In 1980, 4% of Americans suffered a mental disorder associated with anxiety. Today half do.Why?
At the Guardian they think it's fundamentally a political problem:
Critics of the 30-year rise in the belief system that holds that economic and social wellbeing originates in as much individualism and free market as possible (along with diminished social, public and state institutions) usually focus on the exterior consequences, ranging from heightened inequality to weakening rates of innovation, investment and productivity. They are right, but there is another less frequently made criticism – what this worldview is doing to our mental lives.This makes a certain amount of logical sense, and the timing seems to fit perfectly with the rise of "neo-liberalism" since Reagan and Thatcher. But on the other hand things on this front are really not that much worse now than they were in the 1970s. We have seen a stagnation in the median wage, but not much of a decline, and it's hard to argue that in some deep way our economic choices are more important now than ever. Compared to the 1970s we actually keep our jobs for longer and move less often to get new ones; some observers think our economic problems stem more from complacency than rising stress.
Happiness – when individual liberty is seen as all-important – lies in exercising choice and taking responsibility for our own lives. Get the choices right, and self-realisation, self-fulfillment and happiness will follow. Get them wrong and you risk mockery and marginalisation. Teenagers know as never before that they must get their choices right, pass their exams – and many will have 24/7 parents “helping” them in their quest. However, the act of making many choices with necessarily imperfect information perforce induces anxiety and stress – and once they are made, happiness does not automatically follow. Small wonder that teenagers in general, and teenage girls in particular, find the whole experience traumatising – as do their elders, even if they have better-developed emotional and psychological resource to deal with it.
In that vein I should mention that some people blame belief in progress itself, since we "are told" that life ought to be getting better and are then upset when it doesn't.
But there's this left-wing take, which points not toward too much freedom and personal responsibility but toward too little:
the experience of helplessness, hopelessness, passivity, boredom, fear, isolation and dehumanization — culminating in a loss of autonomy and community-connectedness. . . .So it could be too much choice, or maybe it's the lack of choice. One could reconcile these by saying that the responsibility that makes us miserable is all within a bad system that stacks the odds against us, and the option we really need but lack is being able to overturn the whole system. But once you get to that point you've gone so far beyond real politics and reached something like "life is hard," and that hardly distinguishes our age from any other.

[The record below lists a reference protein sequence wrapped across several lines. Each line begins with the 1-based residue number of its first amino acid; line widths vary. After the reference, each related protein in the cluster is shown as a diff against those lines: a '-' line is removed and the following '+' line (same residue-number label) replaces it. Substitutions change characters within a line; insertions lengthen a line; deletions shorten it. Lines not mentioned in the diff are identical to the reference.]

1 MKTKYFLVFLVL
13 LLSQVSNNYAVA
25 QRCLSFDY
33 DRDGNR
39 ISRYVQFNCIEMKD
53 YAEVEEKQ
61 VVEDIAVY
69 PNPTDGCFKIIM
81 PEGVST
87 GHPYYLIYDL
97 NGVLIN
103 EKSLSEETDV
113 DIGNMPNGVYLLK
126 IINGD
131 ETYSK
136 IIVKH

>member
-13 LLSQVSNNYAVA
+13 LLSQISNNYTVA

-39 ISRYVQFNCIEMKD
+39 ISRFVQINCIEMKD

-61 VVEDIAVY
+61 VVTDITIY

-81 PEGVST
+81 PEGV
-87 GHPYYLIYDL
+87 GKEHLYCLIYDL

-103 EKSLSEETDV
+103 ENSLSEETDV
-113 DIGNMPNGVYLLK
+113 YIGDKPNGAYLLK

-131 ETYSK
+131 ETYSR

The reality is that with enough helplessness, hopelessness, passivity, boredom, fear, isolation and dehumanization, we rebel and refuse to comply. Some of us rebel by becoming inattentive. Others become aggressive. In large numbers we eat, drink and gamble too much. Still others become addicted to drugs, illicit and prescription. Millions work slavishly at dissatisfying jobs, become depressed and passive aggressive, while no small number of us can’t cut it and become homeless and appear crazy.
Feeling misunderstood and uncared about, millions of us ultimately rebel against societal demands; however, given our wherewithal, our rebellions are often passive and disorganized, and routinely futile and self-destructive.
When we have hope, energy and friends, we can choose to rebel against societal oppression with, for example, a wildcat strike or a back-to-the-land commune. But when we lack hope, energy and friends, we routinely rebel without consciousness of rebellion and in a manner which today is commonly called mental illness.
Anyone who thinks back to the land communes might be a solution should read more about the 60s.
Could it be a decline in religious belief? One of the consistent features of religion is an invocation of some vast living presence whose greatness balances human frailty:
As for man, his days are as grass . . . but the mercy of the Lord is from everlasting unto everlasting.Or as one recent mystic described her own vision, "I was not afraid of dying, because it was obvious that the Other . . . would continue just fine without me." Is life harder without such consolation? Or the consolation of belonging to a community of believers?
Again, this makes logical sense, but on the other hand contemporary religious believers seem to suffer from anxiety at about the same rate as atheists.
Social isolation is another commonly cited explanation; some recent surveys suggest that 25 percent of Americans have no confidants in their lives. But I have not seen any research that makes a strong connection between anxiety and loneliness; anxiety seems to strike across this divide as across so many others.
There are yet more theories: chemicals that mimic brain hormones, too much time with digital devices, the rise of news organizations that basically sell fear and anger, or, a variation on the last, the contrast between our own extremely safe lives and the mayhem we see on tv. But none of them convince me.
It seems to me that our explanations for anxiety are much like anxiety itself: we know in a global way that something is wrong, but cannot put our finger on exactly what.